Lace-making at Vimianzo Castle

Post-feast, soak up some sun on the white sands at Laxe Beach before continuing on to Vimianzo.The medieval castle at Vimianzo is free to enter and explore. Inside, sixty-somethings make bobbin lace by hand, weave linen on antique looms, and sell the fruits of their labors at surprisingly reasonable prices. Just keep in mind that the castle is closed Mondays and from 2 p.m. to 4 p.m. for lunch.

 

At night, relax by the traditional fireplace in reception, watch a movie on the plush sofa in the media room, or walk barefoot on heated floors and sip hot tea in your room at Hotel Do Cotariño.

Day Three
Head north through small villages, out onto a coastal dirt road, and past a large fish-farming operation where you'll find Cabo Vilán Lighthouse. Climb the hill to one side of the parking lot for views of the lighthouse, then pop inside the lighthouse to peruse the small museum and partake in a hot drink before moving on. Follow the dirt road along the coast until you reach the Cementerio de los Ingléses (The English Cemetery) which pays tribute to a massive 19th century shipwreck along the coast. There’s a small gated area where a few officers were buried, and piles of rocks along the coast mark the graves of the hundred and fifty sailors who perished just off shore.

Continue east along this route to reach Arou, a former Viking outpost. Today it's a small village with a spectacular beach and a couple of bars. Stop at the one with the "Estrella Damm" sign above the door for a coke or a beer and a free tapa such as spicy garbanzos and tripe.

Camelle is bigger and less charming than Arou, but warrants a stop to see la Casa do Alemán where German artist Manfred Gnädinger set up shop in the 60s. Known only as the “German” to locals, he lived simply in a cement shack for over 30 years, wandering the village in a loincloth, and building his organic-looking rock and mortar sculptures along the shore.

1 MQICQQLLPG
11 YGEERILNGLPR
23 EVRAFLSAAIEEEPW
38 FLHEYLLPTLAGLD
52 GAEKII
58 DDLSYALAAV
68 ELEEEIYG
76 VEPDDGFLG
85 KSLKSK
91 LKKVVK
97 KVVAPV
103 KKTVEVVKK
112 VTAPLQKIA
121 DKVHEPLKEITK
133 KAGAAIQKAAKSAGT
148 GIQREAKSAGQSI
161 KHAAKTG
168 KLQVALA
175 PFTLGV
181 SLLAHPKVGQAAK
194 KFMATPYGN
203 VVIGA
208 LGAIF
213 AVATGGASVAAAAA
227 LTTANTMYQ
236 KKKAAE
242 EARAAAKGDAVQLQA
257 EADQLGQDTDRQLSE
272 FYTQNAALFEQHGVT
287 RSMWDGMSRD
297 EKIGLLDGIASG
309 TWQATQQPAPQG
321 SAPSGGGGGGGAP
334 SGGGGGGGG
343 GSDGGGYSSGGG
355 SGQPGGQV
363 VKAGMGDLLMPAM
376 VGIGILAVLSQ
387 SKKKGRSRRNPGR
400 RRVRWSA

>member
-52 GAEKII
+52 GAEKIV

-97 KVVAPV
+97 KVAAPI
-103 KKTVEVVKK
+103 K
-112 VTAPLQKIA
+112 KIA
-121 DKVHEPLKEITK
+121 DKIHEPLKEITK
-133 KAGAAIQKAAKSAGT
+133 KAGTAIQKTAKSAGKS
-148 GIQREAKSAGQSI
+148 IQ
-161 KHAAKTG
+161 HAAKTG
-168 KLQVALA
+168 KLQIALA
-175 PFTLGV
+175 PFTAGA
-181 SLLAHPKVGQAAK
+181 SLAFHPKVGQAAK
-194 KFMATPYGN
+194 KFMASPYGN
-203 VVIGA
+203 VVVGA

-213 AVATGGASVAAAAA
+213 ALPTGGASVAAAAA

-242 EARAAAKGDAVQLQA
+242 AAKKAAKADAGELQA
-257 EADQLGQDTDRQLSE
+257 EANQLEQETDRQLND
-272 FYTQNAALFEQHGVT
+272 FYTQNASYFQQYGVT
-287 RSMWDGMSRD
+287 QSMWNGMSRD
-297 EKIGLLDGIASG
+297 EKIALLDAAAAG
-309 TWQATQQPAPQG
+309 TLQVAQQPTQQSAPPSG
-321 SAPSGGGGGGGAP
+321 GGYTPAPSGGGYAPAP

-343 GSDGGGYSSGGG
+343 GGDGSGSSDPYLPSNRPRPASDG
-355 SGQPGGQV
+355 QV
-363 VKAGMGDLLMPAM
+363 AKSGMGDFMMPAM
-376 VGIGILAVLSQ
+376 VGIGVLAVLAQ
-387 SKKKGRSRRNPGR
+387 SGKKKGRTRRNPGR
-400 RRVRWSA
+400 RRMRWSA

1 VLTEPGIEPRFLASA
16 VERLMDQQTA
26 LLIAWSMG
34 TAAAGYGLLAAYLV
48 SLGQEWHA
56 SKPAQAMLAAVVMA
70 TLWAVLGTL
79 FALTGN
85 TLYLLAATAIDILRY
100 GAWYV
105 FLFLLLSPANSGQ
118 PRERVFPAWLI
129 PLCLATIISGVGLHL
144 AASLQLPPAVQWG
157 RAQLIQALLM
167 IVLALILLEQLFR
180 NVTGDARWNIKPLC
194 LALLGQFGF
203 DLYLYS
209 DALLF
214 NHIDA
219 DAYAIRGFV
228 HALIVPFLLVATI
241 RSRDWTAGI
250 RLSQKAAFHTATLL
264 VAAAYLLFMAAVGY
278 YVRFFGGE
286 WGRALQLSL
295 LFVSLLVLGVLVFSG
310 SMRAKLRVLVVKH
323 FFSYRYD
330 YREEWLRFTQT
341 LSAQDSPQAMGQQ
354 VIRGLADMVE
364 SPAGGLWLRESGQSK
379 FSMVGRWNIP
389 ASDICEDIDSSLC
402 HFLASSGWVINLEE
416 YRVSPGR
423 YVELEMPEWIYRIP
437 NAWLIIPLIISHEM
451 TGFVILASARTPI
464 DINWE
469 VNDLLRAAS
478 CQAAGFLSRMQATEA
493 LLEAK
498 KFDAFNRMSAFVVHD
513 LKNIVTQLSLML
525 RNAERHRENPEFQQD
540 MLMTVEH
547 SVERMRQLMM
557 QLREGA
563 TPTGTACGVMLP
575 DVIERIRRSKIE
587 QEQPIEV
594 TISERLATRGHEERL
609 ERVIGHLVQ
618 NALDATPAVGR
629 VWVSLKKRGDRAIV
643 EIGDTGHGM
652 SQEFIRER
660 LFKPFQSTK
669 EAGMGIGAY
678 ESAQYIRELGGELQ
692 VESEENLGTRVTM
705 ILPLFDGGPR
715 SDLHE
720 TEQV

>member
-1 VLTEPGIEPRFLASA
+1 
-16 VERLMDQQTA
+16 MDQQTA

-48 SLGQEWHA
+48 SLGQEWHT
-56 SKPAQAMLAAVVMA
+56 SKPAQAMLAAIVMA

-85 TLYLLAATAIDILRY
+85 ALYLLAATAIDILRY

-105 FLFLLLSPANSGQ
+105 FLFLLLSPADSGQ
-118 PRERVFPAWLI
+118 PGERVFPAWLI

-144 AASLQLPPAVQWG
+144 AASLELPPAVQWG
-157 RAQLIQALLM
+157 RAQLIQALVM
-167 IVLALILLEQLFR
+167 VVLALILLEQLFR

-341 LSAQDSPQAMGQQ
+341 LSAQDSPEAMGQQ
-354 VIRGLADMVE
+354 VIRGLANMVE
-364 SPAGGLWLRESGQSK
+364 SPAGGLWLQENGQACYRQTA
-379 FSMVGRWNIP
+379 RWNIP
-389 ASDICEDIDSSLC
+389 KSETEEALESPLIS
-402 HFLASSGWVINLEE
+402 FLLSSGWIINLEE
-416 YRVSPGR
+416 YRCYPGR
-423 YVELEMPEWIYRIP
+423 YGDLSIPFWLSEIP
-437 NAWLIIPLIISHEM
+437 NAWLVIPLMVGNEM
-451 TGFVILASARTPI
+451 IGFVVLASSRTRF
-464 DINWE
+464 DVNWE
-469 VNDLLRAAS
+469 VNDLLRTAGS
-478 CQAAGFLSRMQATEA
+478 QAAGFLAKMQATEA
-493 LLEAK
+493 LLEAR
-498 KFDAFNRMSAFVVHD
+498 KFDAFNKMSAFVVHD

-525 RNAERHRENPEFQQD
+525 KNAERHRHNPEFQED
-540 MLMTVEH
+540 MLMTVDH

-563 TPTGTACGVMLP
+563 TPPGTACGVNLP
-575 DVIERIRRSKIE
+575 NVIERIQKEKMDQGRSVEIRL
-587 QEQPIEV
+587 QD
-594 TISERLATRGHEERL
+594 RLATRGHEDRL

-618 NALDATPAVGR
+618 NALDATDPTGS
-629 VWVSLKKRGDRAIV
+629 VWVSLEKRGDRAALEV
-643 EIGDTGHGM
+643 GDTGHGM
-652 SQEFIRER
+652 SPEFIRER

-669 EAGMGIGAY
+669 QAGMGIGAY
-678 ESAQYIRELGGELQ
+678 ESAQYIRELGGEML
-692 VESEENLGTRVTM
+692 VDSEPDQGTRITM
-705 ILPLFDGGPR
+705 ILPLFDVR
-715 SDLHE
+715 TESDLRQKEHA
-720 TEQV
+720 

Before you turn in for the day, watch the sun go down behind Nosa Señora de la Barca, a baroque sanctuary only steps from the water. In this part of Spain, most rural B&B’s, known as casas rurales, offer lunch and dinner as well as breakfast for a reasonable price. Plan ahead and order an authentic dinner when you book your stay at Casa de Lema.

The dunes at Carnota Beach
Day Four
Bundle up and set out early for Cape Touriñán where you can hike around the lighthouse and contemplate the cliffs below. Come low tide, you can sometimes see fisherman risking their lives for "goose barnacles," a delicacy in this region. 

Continue south to Carnota, Galicia’s longest beach. Wander the white sand dunes, walk along the wood boardwalk, and keep an eye out for heron and other waterfowl.

Afterwards, make your way to Fisterra for lunch. Feast on grilled sea bass, razor clams, and goose barnacles at Tira do Cordel. If you’ve never had them before, goose barnacles look like dragons’ toenails and taste like the sea—briny and mineral rich. Don’t be intimidated—the waiters here will show you the trick to eating them. Just in case, here's a tip: take each in two hands and break it open like you would split an asparagus spear. End your meal on a sweet note with the restaurant’s alcoholic spin on a café con leche: a shot of coffee liquor topped with crème liquor. This restaurant is exceptional for the region, as its menu is labeled for common allergens (gluten, nuts, dairy, etc).

Spend the rest of your afternoon strolling along the shore or head back to the old town to sightsee and shop; just be sure to be at land’s end—the Cape Fisterra lighthouse—for sunset. End your evening with a picnic of Galician wine (ask the front desk for a wine opener) and cheese complete with ocean views on your glassed in balcony at the family-owned and operated Hotel Alen Do Mar.

Sunset at the end of the world

Some practical tips:

Pack a sturdy umbrella, waterproof shoes, and a weather-proof jacket of some sort.

Get a small rental car: The roads are narrow and you'll save on gas.

Have a paper map/guidebook or printed instructions—some parts of this region don't get cell signal.

Eat all of the traditional cheese (tetilla, San Simón da Costa, Cebreiro and Arzúa Ulloa), and drink all of the wine (Ribeiro, Valdeorras, Rías Baixas).

Shops are closed on Sundays and sometimes from 2-4pm for lunch.

Book casas rurales in advance—they’re in high demand and most have eight rooms or fewer.

Have euro coins on hand for tolls.

Allow lots of extra time to get lost (it’s inevitable), and to stop and take pictures along the way—you won’t be able to resist the views.

Excited to plan your own Costa Da Morte Itinerary? Start with our trip plan for Spain’s Death Cost.